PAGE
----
The glowing chamber above, an infrared image furnace, is used to grow ultra-precise superconducting crystals. Infrared light focuses onto a rod, melting it at temperatures of about 4,000 degrees Fahrenheit. Under just the right conditions, that liquefied material recrystallizes as a single uniform structure. One of our physicists, Genda Gu, actually pioneered techniques that grow some of the largest single-crystal high-temperature superconductors in the world. And hey, it only takes him a month of gold-assisted gardening to grow each one just right.

    6
    May 3, 2013 Photo of the Week: Tunneling Technology

    The sustainable energy of tomorrow requires custom-designed catalysts to pry power from different fuel sources. To advance this essential technology, our scientists use instruments such as this scanning tunneling microscope to reveal the atomic-scale building blocks and processes that point the way to new breakthroughs.

    Many many more at the full article.

    See the full article here.

    five-ways-keep-your-child-safe-school-shootings

    Please help promote STEM in your local schools.

    Stem Education Coalition

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    One of ten national laboratories overseen and primarily funded by the Office of Science of the U.S. Department of Energy (DOE), Brookhaven National Laboratory conducts research in the physical, biomedical, and environmental sciences, as well as in energy technologies and national security. Brookhaven Lab also builds and operates major scientific facilities available to university, industry and government researchers. The Laboratory’s almost 3,000 scientists, engineers, and support staff are joined each year by more than 5,000 visiting researchers from around the world. Brookhaven is operated and managed for DOE’s Office of Science by Brookhaven Science Associates, a limited-liability company founded by Stony Brook University, the largest academic user of Laboratory facilities, and Battelle, a nonprofit, applied science and technology organization.
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  • richardmitnick 12:05 pm on August 10, 2018 Permalink | Reply
    Tags: , BNL, , Lining Up the Surprising Behaviors of a Superconductor with One of the World's Strongest Magnets, , , National High Magnetic Field Laboratory, Pulsed Field Facility at Los Alamos National Laboratory,   

    From Brookhaven National Lab: “Lining Up the Surprising Behaviors of a Superconductor with One of the World’s Strongest Magnets” 

    From Brookhaven National Lab

    August 8, 2018

    atantillo@bnl.gov
    Ariana Tantillo
    (631) 344-2347

    Peter Genzer,
    genzer@bnl.gov
    (631) 344-3174

    Scientists have discovered that the electrical resistance of a copper-oxide compound depends on the magnetic field in a very unusual way—a finding that could help direct the search for materials that can perfectly conduct electricity at room temperature.

    1
    (Clockwise from back left) Brookhaven Lab physicists Ivan Bozovic, Anthony Bollinger, and Jie Wu, and postdoctoral researcher Xi He used the molecular beam epitaxy system seen above to synthesize perfect single-crystal thin films made of lanthanum, strontium, oxygen, and copper (LSCO). They brought these superconducting films to the National High Magnetic Field Laboratory to see how the electrical resistance of LSCO in its “strange” metallic state changes under extremely strong magnetic fields.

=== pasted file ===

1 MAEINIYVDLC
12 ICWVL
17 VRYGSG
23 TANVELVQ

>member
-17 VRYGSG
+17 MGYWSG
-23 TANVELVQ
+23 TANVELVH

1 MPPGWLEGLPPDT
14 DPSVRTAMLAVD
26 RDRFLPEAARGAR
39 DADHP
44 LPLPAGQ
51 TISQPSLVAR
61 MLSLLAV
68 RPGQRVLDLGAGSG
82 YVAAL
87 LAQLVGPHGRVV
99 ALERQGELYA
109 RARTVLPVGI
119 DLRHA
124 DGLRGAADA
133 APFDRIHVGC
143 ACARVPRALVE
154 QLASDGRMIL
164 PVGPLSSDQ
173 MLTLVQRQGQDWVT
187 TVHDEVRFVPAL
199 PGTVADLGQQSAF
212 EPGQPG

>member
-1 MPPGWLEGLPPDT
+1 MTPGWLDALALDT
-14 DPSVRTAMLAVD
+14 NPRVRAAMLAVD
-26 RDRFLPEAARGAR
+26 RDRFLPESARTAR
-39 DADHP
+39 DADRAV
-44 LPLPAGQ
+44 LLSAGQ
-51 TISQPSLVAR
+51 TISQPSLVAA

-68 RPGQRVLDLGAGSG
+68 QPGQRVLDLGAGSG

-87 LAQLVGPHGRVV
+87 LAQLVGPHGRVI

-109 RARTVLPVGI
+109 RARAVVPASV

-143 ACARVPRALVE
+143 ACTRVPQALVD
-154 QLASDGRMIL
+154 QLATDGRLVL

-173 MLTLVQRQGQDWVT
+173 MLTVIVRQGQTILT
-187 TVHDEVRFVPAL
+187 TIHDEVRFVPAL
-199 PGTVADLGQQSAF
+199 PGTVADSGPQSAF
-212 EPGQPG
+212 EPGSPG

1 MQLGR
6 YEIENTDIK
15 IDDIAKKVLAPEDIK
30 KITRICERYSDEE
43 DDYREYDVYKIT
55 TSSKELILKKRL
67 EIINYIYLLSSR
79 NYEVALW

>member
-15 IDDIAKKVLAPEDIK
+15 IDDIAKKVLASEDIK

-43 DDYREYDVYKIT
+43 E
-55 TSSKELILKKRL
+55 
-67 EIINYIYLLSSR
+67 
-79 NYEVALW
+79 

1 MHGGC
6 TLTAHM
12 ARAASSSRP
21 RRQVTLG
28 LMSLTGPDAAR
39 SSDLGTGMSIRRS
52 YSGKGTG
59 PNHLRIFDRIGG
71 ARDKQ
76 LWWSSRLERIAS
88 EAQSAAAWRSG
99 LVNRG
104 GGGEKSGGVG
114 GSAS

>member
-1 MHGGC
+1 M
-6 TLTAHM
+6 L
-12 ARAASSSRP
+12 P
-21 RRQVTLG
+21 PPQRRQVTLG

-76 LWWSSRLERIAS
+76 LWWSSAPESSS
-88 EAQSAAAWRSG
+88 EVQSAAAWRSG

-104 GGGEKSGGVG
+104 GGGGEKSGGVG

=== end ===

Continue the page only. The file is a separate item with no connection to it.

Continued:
What happens when really powerful magnets—capable of producing magnetic fields nearly two million times stronger than Earth’s—are applied to materials that have a “super” ability to conduct electricity when chilled by liquid nitrogen? A team of scientists set out to answer this question in one such superconductor made of the elements lanthanum, strontium, copper, and oxygen (LSCO). They discovered that the electrical resistance of this copper-oxide compound, or cuprate, changes in an unusual way when very high magnetic fields suppress its superconductivity at low temperatures.

    “The most pressing problem in condensed matter physics is understanding the mechanism of superconductivity in cuprates because at ambient pressure they become superconducting at the highest temperature of any currently known material,” said physicist Ivan Bozovic, who leads the Oxide Molecular Beam Epitaxy Group at the U.S. Department of Energy’s (DOE) Brookhaven National Laboratory and who is a coauthor of the Aug. 3 Science paper reporting the discovery. “This new result—that the electrical resistivity of LSCO scales linearly with magnetic field strength at low temperatures—provides further evidence that high-temperature superconductors do not behave like ordinary metals or superconductors. Once we can come up with a theory to explain their unusual behavior, we will know whether and where to search for superconductors that can carry large amounts of electrical current at higher temperatures, and perhaps even at room temperature.”

    Cuprates such as LSCO are normally insulators. Only when they are cooled to some hundred degrees below zero and the concentrations of their chemical composition are modified (a process called doping) to a make them metallic can their mobile electrons pair up to form a “superfluid” that flows without resistance. Scientists hope that understanding how cuprates achieve this amazing feat will enable them to develop room-temperature superconductors, which would make energy generation and delivery significantly more efficient and less expensive.

    In 2016, Bozovic’s group reported that LSCO’s superconducting state is nothing like the one explained by the generally accepted theory of classical superconductivity; it depends on the number of electron pairs in a given volume rather than the strength of the electron pairing interaction. In a follow-up experiment published the following year, they obtained another puzzling result: when LSCO is in its non-superconducting (normal, or “metallic”) state, its electrons do not behave as a liquid, as would be expected from the standard understanding of metals.